DR. YOUNG: Interesting. Let me ask you this. Let me back up for a second, though, doctor because...So you were talking, there's stuff in grains called phytates. Correct?

DR. YOUNG: Correct.

DR. MIKE: And these compounds, in a sense, chelate out the iron. So, is this why, sometimes...and more and more, I should say, even as a medical doctor, when I look at basic bloodwork of adults, for instance, because they are eating more grains and stuff, I'm starting to see more and more...Literally, over the past five years, let's say, more and more slight iron deficiency anemias. Is there a connection there? Because that's been written up in some journals before. It's interesting.

DR. YOUNG: Well, I hear it all the time with the kids, they say "Oh, my kid is so anemic. He's so low in iron. We give him tons of iron supplements, but he never seems to get his iron levels up" because the phytates will chelate not only iron that's in food, but iron that's in a vitamin. So, it's almost impossible when you're eating grains to get your iron up.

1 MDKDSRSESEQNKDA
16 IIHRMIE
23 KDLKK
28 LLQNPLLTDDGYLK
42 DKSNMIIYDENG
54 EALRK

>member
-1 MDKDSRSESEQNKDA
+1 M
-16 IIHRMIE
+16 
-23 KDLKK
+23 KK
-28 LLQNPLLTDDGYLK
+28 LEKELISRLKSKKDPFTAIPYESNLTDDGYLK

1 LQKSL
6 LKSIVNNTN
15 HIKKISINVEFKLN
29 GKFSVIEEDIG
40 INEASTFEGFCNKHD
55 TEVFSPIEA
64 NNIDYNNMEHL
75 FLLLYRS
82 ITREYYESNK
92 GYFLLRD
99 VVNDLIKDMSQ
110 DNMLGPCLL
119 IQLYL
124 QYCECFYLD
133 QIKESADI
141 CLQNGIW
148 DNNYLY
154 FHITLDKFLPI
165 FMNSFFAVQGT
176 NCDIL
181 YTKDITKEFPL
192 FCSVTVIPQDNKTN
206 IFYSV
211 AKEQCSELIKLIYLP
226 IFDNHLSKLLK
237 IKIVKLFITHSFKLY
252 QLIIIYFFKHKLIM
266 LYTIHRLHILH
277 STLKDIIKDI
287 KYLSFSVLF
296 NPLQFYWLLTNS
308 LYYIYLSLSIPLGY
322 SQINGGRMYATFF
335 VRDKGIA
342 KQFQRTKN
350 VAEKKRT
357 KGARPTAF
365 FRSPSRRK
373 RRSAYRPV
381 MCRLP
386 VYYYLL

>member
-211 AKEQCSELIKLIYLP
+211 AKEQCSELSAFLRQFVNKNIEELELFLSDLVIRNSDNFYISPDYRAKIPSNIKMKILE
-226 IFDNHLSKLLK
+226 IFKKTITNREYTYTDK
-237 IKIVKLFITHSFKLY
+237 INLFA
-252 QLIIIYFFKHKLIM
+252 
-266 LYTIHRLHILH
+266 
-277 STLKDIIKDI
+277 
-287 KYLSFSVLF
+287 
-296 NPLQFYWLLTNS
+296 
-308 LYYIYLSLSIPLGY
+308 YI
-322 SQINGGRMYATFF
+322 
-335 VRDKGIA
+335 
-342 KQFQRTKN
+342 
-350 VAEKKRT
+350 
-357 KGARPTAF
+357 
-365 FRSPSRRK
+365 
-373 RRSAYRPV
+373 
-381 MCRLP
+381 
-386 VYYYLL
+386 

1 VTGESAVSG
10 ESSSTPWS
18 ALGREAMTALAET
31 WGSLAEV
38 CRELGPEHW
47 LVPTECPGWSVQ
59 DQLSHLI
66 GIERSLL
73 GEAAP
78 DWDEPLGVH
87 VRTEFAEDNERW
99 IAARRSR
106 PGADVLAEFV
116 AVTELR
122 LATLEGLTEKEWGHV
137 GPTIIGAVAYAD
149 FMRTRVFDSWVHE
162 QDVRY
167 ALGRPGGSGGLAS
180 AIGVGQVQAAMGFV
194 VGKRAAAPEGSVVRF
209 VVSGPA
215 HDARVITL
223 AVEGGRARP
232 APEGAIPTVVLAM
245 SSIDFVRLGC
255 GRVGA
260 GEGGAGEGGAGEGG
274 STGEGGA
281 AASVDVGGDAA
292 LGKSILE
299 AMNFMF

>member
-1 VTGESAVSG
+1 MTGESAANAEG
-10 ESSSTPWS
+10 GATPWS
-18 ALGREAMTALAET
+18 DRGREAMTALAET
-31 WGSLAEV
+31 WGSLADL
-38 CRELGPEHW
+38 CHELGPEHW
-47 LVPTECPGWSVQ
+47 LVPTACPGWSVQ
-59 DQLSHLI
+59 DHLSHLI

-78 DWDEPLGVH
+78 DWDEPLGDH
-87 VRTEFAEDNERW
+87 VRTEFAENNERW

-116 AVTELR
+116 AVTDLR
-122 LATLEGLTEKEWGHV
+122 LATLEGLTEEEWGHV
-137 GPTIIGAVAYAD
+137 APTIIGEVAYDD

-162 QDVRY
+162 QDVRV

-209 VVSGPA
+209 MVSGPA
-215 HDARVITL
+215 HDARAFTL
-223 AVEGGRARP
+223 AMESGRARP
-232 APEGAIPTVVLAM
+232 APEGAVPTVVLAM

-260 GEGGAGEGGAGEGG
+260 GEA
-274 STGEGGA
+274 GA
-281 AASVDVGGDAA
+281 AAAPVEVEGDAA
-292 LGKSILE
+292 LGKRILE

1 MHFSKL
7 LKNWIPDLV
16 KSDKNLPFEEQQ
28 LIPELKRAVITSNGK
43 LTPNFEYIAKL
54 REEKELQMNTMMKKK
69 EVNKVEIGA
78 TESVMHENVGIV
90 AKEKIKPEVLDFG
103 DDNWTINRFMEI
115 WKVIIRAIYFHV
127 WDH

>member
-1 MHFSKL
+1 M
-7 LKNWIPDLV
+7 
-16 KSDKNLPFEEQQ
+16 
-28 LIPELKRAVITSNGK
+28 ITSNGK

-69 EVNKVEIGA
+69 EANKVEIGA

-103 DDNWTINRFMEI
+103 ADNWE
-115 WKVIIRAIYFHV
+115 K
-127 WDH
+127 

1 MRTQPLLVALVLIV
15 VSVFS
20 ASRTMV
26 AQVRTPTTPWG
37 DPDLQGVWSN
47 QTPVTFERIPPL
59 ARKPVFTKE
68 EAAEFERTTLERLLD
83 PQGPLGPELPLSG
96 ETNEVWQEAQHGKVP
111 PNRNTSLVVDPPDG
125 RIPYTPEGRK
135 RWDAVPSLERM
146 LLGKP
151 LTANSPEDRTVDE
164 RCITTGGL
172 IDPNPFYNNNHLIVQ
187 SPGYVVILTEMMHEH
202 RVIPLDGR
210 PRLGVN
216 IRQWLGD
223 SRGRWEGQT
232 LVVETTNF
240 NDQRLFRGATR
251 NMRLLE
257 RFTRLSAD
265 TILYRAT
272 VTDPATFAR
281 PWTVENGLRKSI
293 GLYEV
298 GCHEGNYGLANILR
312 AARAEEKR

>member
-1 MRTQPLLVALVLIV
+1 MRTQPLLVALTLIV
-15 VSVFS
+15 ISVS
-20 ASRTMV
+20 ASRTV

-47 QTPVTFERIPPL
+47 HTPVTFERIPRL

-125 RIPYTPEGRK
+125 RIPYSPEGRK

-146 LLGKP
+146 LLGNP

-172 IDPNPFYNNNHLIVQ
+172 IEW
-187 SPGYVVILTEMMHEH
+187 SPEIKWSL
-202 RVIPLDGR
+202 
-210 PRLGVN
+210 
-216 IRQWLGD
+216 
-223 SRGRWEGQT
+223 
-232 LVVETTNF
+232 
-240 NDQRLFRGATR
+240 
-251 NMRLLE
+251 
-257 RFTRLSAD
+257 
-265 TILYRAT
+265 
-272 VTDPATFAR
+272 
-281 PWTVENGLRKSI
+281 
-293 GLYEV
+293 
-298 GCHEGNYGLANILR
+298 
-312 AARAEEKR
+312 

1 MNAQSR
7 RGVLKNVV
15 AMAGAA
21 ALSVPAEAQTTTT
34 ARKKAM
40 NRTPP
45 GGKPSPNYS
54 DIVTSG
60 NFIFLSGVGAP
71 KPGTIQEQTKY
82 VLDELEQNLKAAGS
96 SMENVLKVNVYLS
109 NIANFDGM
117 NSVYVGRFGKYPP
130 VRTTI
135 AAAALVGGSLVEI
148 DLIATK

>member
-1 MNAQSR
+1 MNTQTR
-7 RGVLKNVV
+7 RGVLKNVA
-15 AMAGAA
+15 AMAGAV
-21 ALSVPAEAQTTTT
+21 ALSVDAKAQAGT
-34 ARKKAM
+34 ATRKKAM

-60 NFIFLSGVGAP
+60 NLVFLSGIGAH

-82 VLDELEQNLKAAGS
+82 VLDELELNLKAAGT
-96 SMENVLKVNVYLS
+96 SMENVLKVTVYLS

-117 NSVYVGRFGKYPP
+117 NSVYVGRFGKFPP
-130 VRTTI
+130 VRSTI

DR. MIKE: You gave a name to this. There's a certain syndrome, correct? In your book? What's the name of that?

DR. YOUNG: We call it the Menefe syndrome, Mn for manganese and Fe for iron, indicating that balance, but it's a new name, but it's not science. You know, I have found research going back to, gosh, the 1960s--a lot of research--but this goes all the way back. High manganese, or manganism, was actually diagnosed right around 1900s as being a problem.

An English physician found that local manganese miners had a lot of issues that, you know, ataxia, bad memory, nightmares. You know, all these sort of symptoms that they were having and attached it to the high manganese but at the end of all of these research...If you look at the No Harm Foundation website, we've got science, all kinds of cases, but at the end of all of these it says, "Well, these need more research," but nobody actually ever did it. So, when I started looking at high manganese, there's plenty of science to look at.